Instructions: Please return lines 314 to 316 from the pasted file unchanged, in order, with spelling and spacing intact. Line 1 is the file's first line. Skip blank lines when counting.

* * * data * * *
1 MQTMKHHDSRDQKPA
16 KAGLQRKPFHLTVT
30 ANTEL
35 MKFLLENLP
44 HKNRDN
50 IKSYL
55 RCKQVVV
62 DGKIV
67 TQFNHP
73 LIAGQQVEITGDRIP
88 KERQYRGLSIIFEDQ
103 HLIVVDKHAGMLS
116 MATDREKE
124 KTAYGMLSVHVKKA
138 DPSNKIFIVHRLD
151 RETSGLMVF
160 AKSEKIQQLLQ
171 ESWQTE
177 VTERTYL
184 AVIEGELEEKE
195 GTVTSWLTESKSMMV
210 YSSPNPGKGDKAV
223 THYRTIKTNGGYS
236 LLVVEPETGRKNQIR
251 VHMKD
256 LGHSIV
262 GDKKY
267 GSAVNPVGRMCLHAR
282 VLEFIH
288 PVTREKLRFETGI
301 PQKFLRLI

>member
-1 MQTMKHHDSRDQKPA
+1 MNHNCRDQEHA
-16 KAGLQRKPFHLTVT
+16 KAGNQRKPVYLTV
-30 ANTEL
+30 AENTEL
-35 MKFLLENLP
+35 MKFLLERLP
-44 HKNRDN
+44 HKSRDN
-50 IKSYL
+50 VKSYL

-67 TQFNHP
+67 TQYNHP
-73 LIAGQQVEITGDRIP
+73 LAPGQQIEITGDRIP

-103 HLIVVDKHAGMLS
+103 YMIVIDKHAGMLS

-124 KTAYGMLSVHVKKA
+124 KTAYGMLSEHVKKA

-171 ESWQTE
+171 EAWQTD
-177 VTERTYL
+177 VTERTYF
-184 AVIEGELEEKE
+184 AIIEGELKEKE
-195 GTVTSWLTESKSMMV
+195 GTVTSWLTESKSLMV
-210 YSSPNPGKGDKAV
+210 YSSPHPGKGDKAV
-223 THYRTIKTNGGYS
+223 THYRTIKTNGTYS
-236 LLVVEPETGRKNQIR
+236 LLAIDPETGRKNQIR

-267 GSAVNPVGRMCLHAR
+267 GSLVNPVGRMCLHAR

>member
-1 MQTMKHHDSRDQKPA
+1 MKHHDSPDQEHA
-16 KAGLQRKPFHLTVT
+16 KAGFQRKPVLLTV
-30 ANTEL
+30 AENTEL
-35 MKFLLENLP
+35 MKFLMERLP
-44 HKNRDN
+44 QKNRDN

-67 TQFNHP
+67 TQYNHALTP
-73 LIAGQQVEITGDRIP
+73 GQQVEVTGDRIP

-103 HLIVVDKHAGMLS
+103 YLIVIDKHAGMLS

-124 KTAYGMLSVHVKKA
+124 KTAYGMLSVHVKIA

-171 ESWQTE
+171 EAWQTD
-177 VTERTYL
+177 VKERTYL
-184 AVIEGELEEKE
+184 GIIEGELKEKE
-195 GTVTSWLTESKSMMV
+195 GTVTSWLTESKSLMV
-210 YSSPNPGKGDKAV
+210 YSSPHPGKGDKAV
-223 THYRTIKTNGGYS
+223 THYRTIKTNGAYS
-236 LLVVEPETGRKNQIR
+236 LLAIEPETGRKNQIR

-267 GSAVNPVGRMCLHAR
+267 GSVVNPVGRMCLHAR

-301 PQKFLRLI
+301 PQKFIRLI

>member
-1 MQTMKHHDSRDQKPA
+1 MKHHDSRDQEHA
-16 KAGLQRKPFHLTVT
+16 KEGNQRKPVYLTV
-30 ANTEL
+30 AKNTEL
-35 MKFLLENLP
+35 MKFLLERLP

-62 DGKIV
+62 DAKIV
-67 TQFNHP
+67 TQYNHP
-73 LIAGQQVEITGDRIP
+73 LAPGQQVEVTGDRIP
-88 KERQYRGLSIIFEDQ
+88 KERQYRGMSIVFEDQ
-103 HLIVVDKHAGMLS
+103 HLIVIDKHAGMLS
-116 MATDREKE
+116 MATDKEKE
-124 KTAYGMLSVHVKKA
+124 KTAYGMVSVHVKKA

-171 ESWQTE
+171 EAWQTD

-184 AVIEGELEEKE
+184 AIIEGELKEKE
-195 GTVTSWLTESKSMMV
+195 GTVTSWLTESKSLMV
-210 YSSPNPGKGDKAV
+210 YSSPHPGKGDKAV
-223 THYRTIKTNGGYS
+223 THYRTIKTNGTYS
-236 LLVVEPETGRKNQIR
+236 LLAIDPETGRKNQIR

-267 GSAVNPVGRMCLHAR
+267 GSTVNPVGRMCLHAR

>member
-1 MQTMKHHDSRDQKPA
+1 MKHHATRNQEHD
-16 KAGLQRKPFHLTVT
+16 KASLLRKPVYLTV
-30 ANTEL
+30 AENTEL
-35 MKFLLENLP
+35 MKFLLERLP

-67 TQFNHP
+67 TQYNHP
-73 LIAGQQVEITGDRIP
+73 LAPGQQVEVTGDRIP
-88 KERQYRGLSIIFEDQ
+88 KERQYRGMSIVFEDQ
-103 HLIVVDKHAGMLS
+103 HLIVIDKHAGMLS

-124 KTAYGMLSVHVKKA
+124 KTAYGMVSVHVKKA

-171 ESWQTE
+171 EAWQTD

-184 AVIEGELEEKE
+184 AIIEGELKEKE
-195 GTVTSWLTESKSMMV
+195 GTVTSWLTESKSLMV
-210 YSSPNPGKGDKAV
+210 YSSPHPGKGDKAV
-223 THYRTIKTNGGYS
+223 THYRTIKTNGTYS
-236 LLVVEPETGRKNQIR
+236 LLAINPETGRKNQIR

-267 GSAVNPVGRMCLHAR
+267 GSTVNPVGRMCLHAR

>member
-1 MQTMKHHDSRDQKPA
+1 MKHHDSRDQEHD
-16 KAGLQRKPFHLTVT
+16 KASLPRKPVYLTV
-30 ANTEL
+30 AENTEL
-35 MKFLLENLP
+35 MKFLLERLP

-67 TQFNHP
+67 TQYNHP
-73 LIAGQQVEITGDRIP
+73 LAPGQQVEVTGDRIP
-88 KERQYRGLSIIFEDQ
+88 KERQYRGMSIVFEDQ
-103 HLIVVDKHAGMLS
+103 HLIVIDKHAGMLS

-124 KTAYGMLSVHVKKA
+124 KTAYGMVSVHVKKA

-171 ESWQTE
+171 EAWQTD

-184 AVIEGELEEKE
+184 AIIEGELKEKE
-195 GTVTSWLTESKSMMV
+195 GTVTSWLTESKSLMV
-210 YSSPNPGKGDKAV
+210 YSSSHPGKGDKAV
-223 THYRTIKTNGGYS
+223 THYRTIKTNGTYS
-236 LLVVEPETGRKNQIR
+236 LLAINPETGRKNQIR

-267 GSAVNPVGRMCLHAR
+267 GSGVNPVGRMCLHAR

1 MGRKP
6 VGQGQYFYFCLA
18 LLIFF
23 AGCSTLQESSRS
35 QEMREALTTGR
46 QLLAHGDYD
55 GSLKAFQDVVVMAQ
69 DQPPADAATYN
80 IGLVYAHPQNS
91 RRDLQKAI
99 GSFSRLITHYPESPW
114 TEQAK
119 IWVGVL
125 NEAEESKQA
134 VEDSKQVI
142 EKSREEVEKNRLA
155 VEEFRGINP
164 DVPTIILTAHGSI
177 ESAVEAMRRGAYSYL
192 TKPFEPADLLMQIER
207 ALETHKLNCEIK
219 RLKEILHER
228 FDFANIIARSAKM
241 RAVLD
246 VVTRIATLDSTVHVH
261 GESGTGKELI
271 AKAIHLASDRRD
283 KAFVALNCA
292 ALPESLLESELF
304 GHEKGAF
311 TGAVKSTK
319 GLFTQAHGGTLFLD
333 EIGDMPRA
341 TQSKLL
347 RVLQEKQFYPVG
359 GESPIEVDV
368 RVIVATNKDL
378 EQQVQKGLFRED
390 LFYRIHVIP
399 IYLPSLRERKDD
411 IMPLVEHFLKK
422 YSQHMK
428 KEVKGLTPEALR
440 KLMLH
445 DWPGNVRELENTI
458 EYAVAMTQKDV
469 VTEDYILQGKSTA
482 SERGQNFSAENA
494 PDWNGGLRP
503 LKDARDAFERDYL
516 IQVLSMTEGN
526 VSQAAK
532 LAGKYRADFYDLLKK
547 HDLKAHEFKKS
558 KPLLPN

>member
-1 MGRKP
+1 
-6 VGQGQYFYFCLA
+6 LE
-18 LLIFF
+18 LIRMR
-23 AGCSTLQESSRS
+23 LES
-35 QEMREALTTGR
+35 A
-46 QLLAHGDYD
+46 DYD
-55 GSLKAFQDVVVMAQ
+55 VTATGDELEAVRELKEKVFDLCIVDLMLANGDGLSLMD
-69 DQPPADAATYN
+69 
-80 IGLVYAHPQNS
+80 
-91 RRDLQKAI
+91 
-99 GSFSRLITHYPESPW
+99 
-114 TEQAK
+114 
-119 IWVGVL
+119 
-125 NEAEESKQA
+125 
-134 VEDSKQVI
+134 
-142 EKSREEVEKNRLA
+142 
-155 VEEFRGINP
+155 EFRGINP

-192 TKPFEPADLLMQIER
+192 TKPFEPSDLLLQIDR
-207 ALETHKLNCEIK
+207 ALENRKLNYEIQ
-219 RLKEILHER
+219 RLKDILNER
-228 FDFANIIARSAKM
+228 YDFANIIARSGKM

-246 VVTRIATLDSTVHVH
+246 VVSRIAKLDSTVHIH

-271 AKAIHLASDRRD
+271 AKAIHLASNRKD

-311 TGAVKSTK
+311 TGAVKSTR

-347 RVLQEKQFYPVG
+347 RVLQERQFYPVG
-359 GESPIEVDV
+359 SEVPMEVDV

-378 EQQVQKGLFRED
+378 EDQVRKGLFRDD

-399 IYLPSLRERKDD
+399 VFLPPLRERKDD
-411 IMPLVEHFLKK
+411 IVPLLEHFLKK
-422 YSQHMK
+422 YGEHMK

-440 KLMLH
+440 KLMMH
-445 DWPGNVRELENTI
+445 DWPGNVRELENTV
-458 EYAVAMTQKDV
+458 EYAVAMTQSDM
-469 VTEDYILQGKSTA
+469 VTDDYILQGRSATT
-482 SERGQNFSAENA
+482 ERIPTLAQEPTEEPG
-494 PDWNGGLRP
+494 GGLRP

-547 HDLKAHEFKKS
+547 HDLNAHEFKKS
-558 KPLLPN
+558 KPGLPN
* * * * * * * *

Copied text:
+347 RVLQERQFYPVG
-359 GESPIEVDV
+359 SEVPMEVDV